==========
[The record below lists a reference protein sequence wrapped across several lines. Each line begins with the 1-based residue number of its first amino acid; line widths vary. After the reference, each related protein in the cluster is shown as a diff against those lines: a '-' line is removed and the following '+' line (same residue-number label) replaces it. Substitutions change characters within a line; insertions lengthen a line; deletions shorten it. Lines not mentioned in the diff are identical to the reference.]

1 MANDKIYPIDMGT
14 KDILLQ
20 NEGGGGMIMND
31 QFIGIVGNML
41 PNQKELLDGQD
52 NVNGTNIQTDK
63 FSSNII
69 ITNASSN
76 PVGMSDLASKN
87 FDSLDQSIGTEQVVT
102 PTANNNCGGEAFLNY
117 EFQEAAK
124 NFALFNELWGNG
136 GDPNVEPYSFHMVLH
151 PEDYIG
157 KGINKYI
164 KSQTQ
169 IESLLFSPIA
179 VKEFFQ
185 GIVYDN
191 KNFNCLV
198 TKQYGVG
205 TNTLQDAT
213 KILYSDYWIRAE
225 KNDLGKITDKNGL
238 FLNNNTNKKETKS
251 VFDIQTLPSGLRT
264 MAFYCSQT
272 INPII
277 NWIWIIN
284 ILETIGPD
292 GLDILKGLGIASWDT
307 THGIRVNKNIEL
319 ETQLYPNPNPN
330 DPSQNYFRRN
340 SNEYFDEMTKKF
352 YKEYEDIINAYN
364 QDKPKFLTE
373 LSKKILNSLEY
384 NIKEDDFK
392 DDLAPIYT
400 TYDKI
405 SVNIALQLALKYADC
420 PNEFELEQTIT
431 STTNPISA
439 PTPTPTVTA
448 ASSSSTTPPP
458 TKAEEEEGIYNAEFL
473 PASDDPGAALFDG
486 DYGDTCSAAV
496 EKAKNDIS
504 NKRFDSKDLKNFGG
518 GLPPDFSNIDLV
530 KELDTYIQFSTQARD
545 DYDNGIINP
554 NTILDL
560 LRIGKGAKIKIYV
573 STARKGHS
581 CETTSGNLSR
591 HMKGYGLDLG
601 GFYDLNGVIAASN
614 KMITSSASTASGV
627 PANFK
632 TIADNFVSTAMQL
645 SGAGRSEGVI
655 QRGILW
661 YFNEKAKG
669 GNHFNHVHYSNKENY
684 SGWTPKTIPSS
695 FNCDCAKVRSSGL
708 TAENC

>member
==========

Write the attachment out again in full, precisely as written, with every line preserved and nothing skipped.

[The record below lists a reference protein sequence wrapped across several lines. Each line begins with the 1-based residue number of its first amino acid; line widths vary. After the reference, each related protein in the cluster is shown as a diff against those lines: a '-' line is removed and the following '+' line (same residue-number label) replaces it. Substitutions change characters within a line; insertions lengthen a line; deletions shorten it. Lines not mentioned in the diff are identical to the reference.]

1 MANDKIYPIDMGT
14 KDILLQ
20 NEGGGGMIMND
31 QFIGIVGNML
41 PNQKELLDGQD
52 NVNGTNIQTDK
63 FSSNII
69 ITNASSN
76 PVGMSDLASKN
87 FDSLDQSIGTEQVVT
102 PTANNNCGGEAFLNY
117 EFQEAAK
124 NFALFNELWGNG
136 GDPNVEPYSFHMVLH
151 PEDYIG
157 KGINKYI
164 KSQTQ
169 IESLLFSPIA
179 VKEFFQ
185 GIVYDN
191 KNFNCLV
198 TKQYGVG
205 TNTLQDAT
213 KILYSDYWIRAE
225 KNDLGKITDKNGL
238 FLNNNTNKKETKS
251 VFDIQTLPSGLRT
264 MAFYCSQT
272 INPII
277 NWIWIIN
284 ILETIGPD
292 GLDILKGLGIASWDT
307 THGIRVNKNIEL
319 ETQLYPNPNPN
330 DPSQNYFRRN
340 SNEYFDEMTKKF
352 YKEYEDIINAYN
364 QDKPKFLTE
373 LSKKILNSLEY
384 NIKEDDFK
392 DDLAPIYT
400 TYDKI
405 SVNIALQLALKYADC
420 PNEFELEQTIT
431 STTNPISA
439 PTPTPTVTA
448 ASSSSTTPPP
458 TKAEEEEGIYNAEFL
473 PASDDPGAALFDG
486 DYGDTCSAAV
496 EKAKNDIS
504 NKRFDSKDLKNFGG
518 GLPPDFSNIDLV
530 KELDTYIQFSTQARD
545 DYDNGIINP
554 NTILDL
560 LRIGKGAKIKIYV
573 STARKGHS
581 CETTSGNLSR
591 HMKGYGLDLG
601 GFYDLNGVIAASN
614 KMITSSASTASGV
627 PANFK
632 TIADNFVSTAMQL
645 SGAGRSEGVI
655 QRGILW
661 YFNEKAKG
669 GNHFNHVHYSNKENY
684 SGWTPKTIPSS
695 FNCDCAKVRSSGL
708 TAENC

>member